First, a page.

Tuesday, November 21, 2017

Poets and Poems: Simon Armitage Translates “Pearl”

By poetry standards, Simon Armitage is one of Britain’s most successful poets, with some 11 collections and numerous recognitions and awards. But his career has embraced far more than poetry. He’s written for opera, theatre, radio, television, and film. He’s published two novels and two travel books. He’s edited poetry anthologies. And he has translated Sir Gawain and the Green Knight from Middle to modern English, a work recognized by The New York Times and the Los Angeles Times as a book of the year.

You might think that translated from Middle to modern English shouldn’t be that difficult, until you try to read Chaucer’s Canterbury Tales in the original. What is curious about Sir Gawain and the Green Knight is a separate poem found in the manuscript with it, a poem simply called Pearl. It is the only known version of the poem in existence, and the manuscript is kept safely at the British Library in London.

No one know who the author of the poem might be. It’s possible that it’s also the author of Sir Gawain and the Green Knight, since it was found in the same manuscript and clearly written or transcribed by the same hand.

To continue reading, please see my post today at Tweetspeak Poetry.

Monday, November 20, 2017

“Can You See Anything Now?” by Katherine James

It is not by happenstance that the two significant events of Katherine James’s new, beautifully spare novel Can You See Anything Now? involve water.

In the first, Margie Nethercott, an artist who has been diagnosed with multiple sclerosis, paddles a canoe into a lake, ties herself to a rock, and drops the rock into the water. The lake turns out to be too shallow, the attempt at suicide fails, and Margie has to call to people on the shore to rescue her. That means the entire town of Trinity, upstate from New York City, will know of the failed attempt.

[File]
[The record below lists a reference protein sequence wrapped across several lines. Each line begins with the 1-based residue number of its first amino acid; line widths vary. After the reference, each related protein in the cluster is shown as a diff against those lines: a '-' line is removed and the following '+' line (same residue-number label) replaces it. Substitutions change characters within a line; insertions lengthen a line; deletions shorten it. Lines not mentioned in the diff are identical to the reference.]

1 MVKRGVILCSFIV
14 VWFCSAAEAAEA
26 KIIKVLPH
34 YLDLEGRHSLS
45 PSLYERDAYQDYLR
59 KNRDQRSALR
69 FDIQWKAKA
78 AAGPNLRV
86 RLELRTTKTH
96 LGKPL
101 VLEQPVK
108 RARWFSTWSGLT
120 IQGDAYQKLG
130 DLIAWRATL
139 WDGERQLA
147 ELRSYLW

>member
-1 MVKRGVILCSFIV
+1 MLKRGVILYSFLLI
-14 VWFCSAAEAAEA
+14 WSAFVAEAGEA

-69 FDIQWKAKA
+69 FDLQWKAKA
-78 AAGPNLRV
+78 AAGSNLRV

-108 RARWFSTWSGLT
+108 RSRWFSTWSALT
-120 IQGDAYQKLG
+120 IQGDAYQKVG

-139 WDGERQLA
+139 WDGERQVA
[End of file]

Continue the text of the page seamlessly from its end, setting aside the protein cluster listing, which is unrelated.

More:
Margie’s husband Nick is the town’s psychologist. He didn’t know his wife intended suicide.

In the second water event, a young college student, the Columbia University roommate of Margie and Nick’s daughter Noel, falls into Trinity’s river. Her name is Pixie. She regularly cuts herself, sleeps around, and takes various drugs – none of which is done by Noel.

Water becomes a kind of baptism, pushing the people of this novel into new understandings and new lives.

The Nethercott family is the center of the narrative, but no one really assumes the role of lead character. Noel’s high school friends – Miriam, Jason, and especially Owen – move as much through the story as the Nethercotts. We meet Etta, a Christian and artist who is known for painting tomatoes, until Margie begins to teach her how to paint other things. And Pete, Pixie’s somewhat estranged father, who should probably be on meds.

Katherine James
But we more than meet these characters. We find ourselves inside their heads and hearts, inhabiting the interiors of people before we realize what’s happening. They tell themselves things they don’t tell the other characters; they make decision and judgments about themselves and each other. And we come to understand that we are witnessing a group of people in a small town slowly breaking through what confines and almost stifles them, to find something as unexpected as redemption and grace.

James is a writer of both fiction and narrative non-fiction. Her work has been published in various literary journals and anthologies. She received an MFA degree from Columbia University and taught undergraduate classes in fiction there. This is her first novel; a memoir, Notes on Orion, about heroin use in the Philadelphia suburbs and how it affected her family, will be published in 2018. She lives in Pennsylvania.

Set in a small town, Can You See Anything Now? is a story about inhabiting the human heart.


Top photograph by Cristina Munteanu via Unsplash. Used with permission.

Sunday, November 19, 2017

It was the wind

After Romans 8: 22-29

It was the wind I noticed
first, as it increased
from breeze before
it progressed to storm,
the wind carrying all
before it, sweeping away
what was to leave space
for what will be, its noise
a groaning in my ears,
a groaning so harsh it tears
at the heart of my soul,
stripping away the clay
so carefully constructed,
exposing the nakedness
to cleanse, to clothe,
to lift up.

Photograph by Jacob Ufkes via Unsplash. Used with permission.